Career Corner: A Monthly Executive Search Firm News Article Series.
Non-Existent Careers Just 10 Years Ago
March 1st, 2011
With the advancement of technology comes the opportunity for new jobs in industries that may have not even existed five or even ten years ago. As the world is changing and more innovations are evolving, there are professions on the horizon as well as on the decline. Less technology-driven careers like textile workers and machine-tool operators, for example, are disappearing because of the increasing use of robots and self-operating machinery. The increase in computer and Internet use has opened up many jobs for people to work both in the office and at home.
Roles for 2011 and On
Ready to start a new career? Consider a job as a Social Media Manager or as a Telework Coordinator. Positions like these were virtually non-existent just ten years ago. For instance, a Social Media Manager, also known as a Community Manager, is essentially the backbone for companies that want to affect real change and connect with people and various communities. There is no universal job description for a Social Media Manager because the tasks will vary from day to day and from company to company. Many Community Managers are involved with customer service, marketing/sales, legal, human resources, product development, or a mix of all the above. According to Kiplinger.com, “the average salaries for positions like these run from $38,000-$83,00,” generally depending on the number of clients obtained. For many people, positions in this industry are ideal because many people can choose to work from home.
Another job that is appearing more on the boards is a Search Engine Optimization Specialist position. People working in these technology-driven industries help companies improve their search engine optimization results, which especially help out the smaller businesses. These positions generally focus on proven strategies to increase a company’s organic search results. The idea is to bring companies more traffic and therefore (hopefully) larger revenues. Although there are a plethora of jobs within the technology space, there are also more available in other fields, like education.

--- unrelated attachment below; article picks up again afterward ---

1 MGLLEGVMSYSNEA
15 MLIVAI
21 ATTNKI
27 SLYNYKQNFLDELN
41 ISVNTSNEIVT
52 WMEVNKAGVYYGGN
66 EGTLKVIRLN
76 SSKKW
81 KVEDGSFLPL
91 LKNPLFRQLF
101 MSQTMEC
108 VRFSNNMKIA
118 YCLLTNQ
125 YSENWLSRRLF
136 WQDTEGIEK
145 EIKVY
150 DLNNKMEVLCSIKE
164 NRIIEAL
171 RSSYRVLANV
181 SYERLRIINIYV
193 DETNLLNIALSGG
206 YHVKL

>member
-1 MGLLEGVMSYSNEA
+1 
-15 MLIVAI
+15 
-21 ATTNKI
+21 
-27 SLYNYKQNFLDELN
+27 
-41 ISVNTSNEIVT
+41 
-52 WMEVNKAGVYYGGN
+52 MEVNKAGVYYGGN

An Educational Consultant is a career field on the rise and is, in a sense, replacing the tutoring field. Educational Consultants positions can range in duties and areas of expertise, but all work with students and their families to “get students into the educational environments best-suited to their learning needs, ” according to Kiplinger.com. Educational Consultants are not limited to the ages of students they work with. Some in this occupation specialize in helping students get into certain private high schools and others focus on preparing students so that they get into a top-ranked college or university.
These are only a handful of the up-and-coming careers. With the technology-savvy Generation Y entering the workforce, jobs like these will not be too difficult to fill because most of this generation has the qualifications needed to successfully enter these positions as well as succeed.